Nelson shows Jennings how it's done

Jordy Nelson had 7 catches for 123 yards and 2 touchdowns against the Vikings. Brace Hemmelgarn/USA TODAY Sports


MINNEAPOLIS -- When it was over Sunday night, Greg Jennings waited for his former quarterback, Aaron Rodgers, to finish shaking hands with a few of the Minnesota Vikings.

Then, near the middle of Mall of America Field, Jennings pulled aside the Green Bay Packers quarterback. We may never know what Jennings told Rodgers, his teammate for seven years. Rodgers would not say, and Jennings bolted from the locker room before anyone got the chance to ask. But it was clear Jennings did most of the talking.

That's about all he did of any consequence during the Packers' 44-31 victory that kept them in first place in the NFC North at 5-2. Four days after he said he was “just messing around” when he criticized Rodgers and his former team over the summer, Jennings caught only one pass for 9 yards against his old mates.

And if he were paying attention when he was on the sideline watching Rodgers and the Packers' offense, he would have been reminded of what he left behind when he signed a five-year, $45 million contract with the Vikings in March.

Packers coach Mike McCarthy decided during his meetings last week to use receiver Jordy Nelson in the slot -- the spot Jennings played so often on the way to catching 425 passes for 6,537 yards and 53 touchdowns during his career with the Packers, and the spot that Randall Cobb occupied before he broke his leg on Oct. 13 against the Baltimore Ravens. McCarthy made the adjustment last week, after Nelson was limited to just five catches for 42 yards in Week 7 against the Cleveland Browns.

Against the Vikings, Nelson flourished. He caught seven passes for 123 yards and two touchdowns. Both of his scoring plays -- an 11-yard touchdown catch in the first quarter and a 76-yard touchdown catch in the second quarter -- came from the slot position.

“He's just a smart player,” Rodgers said of Nelson. “He can play anywhere. He can play inside, outside. He understands all the route concepts. We tried to get him in positions where we could get him singled up. We like those matchups when we can get him one-on-one, whether that's inside or outside. He's such a valuable resource to our team.”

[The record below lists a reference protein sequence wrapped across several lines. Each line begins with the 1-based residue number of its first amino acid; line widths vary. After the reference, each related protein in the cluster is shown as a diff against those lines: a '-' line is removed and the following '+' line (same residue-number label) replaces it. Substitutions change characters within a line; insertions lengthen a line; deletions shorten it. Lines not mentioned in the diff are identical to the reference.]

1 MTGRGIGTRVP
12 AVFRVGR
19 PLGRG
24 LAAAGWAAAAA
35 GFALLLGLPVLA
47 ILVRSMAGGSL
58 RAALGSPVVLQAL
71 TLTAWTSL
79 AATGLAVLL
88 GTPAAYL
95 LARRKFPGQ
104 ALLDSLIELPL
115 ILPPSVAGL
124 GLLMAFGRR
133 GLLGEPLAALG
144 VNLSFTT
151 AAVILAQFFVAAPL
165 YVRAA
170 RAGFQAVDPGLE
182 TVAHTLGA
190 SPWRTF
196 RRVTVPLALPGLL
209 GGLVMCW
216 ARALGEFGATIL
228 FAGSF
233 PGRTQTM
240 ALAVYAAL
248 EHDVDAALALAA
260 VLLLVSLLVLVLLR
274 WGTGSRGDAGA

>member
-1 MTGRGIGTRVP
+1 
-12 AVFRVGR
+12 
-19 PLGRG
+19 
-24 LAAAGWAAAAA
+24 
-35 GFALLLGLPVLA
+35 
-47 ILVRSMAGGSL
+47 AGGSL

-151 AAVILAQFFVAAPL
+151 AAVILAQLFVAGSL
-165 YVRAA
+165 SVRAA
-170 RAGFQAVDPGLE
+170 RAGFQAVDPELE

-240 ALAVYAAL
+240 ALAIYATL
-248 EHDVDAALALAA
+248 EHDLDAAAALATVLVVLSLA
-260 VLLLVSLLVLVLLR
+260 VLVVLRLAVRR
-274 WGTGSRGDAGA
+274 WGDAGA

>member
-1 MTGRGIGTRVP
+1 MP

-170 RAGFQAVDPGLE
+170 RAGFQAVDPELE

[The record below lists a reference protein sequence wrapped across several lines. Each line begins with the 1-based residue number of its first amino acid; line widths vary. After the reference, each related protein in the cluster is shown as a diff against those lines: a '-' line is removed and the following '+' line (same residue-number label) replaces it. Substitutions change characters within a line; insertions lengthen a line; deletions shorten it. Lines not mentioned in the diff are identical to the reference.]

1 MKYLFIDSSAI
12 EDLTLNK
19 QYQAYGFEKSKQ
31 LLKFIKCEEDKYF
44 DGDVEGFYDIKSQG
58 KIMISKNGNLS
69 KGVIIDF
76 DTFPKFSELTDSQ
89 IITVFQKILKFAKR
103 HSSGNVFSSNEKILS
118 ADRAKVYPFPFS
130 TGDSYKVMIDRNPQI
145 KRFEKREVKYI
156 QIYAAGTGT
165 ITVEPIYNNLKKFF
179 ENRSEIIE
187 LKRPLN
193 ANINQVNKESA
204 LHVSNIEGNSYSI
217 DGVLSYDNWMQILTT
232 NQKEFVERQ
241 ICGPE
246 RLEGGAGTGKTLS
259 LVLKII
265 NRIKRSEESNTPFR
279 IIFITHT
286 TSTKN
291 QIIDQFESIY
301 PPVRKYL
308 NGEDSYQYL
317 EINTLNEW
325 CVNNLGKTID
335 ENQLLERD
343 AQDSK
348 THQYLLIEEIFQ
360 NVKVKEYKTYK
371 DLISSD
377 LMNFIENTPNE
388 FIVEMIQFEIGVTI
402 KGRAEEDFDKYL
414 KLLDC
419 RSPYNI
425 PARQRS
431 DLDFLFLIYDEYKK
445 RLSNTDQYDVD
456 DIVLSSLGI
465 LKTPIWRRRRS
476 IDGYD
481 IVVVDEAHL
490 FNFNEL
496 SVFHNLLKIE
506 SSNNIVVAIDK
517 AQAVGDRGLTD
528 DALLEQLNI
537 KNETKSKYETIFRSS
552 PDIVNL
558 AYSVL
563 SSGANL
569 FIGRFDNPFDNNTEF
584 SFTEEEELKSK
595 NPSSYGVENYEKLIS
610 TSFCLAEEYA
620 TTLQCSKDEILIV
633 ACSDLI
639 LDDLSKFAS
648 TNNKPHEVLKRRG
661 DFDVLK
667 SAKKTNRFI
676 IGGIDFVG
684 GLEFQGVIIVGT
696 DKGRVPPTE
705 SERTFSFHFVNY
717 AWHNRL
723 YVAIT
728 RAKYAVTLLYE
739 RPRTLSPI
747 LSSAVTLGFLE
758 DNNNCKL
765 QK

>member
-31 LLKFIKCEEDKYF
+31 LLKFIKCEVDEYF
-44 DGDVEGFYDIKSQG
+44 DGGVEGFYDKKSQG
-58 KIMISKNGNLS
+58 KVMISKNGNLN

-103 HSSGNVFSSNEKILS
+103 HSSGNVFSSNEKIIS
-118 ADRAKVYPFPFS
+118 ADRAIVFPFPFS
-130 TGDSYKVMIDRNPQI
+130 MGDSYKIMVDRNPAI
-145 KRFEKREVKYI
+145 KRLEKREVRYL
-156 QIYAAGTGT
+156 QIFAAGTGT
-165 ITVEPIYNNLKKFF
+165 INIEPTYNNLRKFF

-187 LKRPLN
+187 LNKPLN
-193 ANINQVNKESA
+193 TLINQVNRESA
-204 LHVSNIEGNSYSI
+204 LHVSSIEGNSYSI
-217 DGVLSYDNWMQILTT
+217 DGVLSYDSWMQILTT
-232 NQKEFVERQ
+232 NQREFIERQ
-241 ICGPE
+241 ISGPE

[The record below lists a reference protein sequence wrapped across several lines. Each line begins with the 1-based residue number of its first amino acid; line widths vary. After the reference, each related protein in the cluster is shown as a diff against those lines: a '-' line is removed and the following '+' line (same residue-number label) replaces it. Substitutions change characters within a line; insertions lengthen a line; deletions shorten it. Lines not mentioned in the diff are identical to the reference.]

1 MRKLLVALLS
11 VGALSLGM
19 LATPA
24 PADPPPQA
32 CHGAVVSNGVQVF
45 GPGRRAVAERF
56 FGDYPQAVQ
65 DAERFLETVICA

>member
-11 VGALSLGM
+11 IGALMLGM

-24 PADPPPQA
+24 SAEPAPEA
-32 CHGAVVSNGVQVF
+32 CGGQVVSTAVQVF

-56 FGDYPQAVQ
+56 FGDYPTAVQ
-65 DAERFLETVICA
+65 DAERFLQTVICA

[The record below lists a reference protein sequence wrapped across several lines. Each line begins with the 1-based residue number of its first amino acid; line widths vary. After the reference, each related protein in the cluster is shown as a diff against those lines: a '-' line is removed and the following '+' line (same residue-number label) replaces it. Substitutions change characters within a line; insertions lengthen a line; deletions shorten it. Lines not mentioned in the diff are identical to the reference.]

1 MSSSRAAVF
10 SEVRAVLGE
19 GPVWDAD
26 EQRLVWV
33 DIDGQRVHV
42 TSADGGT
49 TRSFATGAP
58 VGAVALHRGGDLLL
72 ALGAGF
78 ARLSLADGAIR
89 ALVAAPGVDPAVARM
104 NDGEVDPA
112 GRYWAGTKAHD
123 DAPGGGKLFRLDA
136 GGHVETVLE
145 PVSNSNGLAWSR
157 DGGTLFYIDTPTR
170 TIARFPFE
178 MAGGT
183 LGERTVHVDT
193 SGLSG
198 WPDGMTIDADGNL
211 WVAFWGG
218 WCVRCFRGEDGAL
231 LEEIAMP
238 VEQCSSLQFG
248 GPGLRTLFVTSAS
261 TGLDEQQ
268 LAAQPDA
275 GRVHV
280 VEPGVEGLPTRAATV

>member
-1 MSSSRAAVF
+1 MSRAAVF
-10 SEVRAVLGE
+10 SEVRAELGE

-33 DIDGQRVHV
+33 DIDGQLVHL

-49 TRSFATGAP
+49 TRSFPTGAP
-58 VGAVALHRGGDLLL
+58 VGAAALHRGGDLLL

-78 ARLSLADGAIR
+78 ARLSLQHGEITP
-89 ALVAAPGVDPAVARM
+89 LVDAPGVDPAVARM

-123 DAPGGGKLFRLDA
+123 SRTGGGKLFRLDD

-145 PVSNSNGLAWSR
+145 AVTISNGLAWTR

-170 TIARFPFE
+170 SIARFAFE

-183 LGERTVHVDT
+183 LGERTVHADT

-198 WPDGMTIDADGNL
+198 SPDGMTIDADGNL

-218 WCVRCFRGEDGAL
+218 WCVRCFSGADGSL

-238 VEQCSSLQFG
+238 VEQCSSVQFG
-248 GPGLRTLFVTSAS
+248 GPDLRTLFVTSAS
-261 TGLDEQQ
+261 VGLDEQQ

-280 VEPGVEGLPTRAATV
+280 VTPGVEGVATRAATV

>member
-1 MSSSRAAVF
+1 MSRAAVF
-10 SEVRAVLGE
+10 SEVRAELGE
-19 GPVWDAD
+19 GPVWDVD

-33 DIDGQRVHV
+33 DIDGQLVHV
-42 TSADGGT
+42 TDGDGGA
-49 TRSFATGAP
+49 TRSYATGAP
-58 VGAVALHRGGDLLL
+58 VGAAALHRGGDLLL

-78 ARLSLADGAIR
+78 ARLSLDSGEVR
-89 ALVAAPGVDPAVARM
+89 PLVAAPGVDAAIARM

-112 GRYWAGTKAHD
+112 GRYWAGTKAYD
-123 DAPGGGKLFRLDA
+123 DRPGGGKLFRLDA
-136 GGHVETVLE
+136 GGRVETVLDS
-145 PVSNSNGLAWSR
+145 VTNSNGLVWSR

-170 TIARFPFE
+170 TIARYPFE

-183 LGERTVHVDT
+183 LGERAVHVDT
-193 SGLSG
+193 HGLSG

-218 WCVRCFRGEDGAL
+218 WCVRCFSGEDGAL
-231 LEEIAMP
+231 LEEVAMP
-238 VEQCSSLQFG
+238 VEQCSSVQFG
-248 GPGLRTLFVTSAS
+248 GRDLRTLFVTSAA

In some ways, he's their only resource, at least in the passing game. Not only were the Packers without Cobb, who is on injured reserve designated to return, they played without receiver James Jones (knee) and tight end Jermichael Finley (neck).

So it was up to Rodgers, Nelson and the running game. The Packers matched their season high with 182 rushing yards, including 94 from rookie Eddie Lacy and another 57 from James Starks. Both also ran for touchdowns.

But it was Nelson's play in the slot that will be remembered.

On third-and-2 from the Vikings' 11-yard line in the first quarter, Nelson lined up in the slot to the right against cornerback Josh Robinson. He ran a corner route and with Robinson in tight coverage, he plucked the ball out of the air in the back of the end zone.

On his 76-yard touchdown, the Vikings blitzed, forcing linebacker Chad Greenway to move over to Nelson, who again lined up in the slot to the right. Sensing the pressure, Rodgers threw a quick strike to Nelson, who barely turned his head in time to see the ball coming down the seam. Nelson made one cut to the left, leaving Greenway in his wake, and was gone.

“I probably could've bent it in there a little bit more just to make it a tad bit easier,” Nelson said. “But it worked.”

Nelson could not remember the last time he took so many snaps from the slot, and in the second half he returned mostly to his outside position. The truth is, it didn't matter where he lined up; he and Rodgers were dialed in. Nelson caught seven of the eight passes that were thrown his way.

“I like Jordy everywhere,” McCarthy said. “Jordy just does it right all of the time. He can play any position; he can run any route. His body language is something that young receivers should take note of. He's an excellent target for a quarterback to throw to. You can see obviously on the corner throw where Aaron puts the ball, there's a lot of trust there. Jordy's opportunity really came in the slot frankly due to the injuries, but he can play anywhere.”

The Packers controlled the clock, keeping the ball for 40 minutes, 54 seconds, including the first 8 minutes, 10 seconds of the third quarter. The Vikings, in that quarter, had the ball for only 2 minutes, 2 seconds and ran just three offensive plays.

Rodgers was masterful on third down, completing all 10 of his passes for 182 yards and two touchdowns, according to ESPN Stats & Information. His passer rating on third down was the maximum, 158.3. In all, the Packers converted 13 of 18 third downs and 2 of 2 fourth downs.

In 29 attempts, Rodgers had only five incompletions. By unofficial count, at least two were deliberate throwaways and one was a drop (by rookie Myles White). Rodgers threw for 285 yards, never turned the ball over and finished with a passer rating of 130.6 and a total QBR of 98.6 (the highest of any start during his career).

Although he wouldn't say anything about Jennings after the game, it was almost as if Rodgers wanted this one even more because of him.

“I wasn't going to let this team beat us,” Rodgers said.

And neither he nor Nelson did.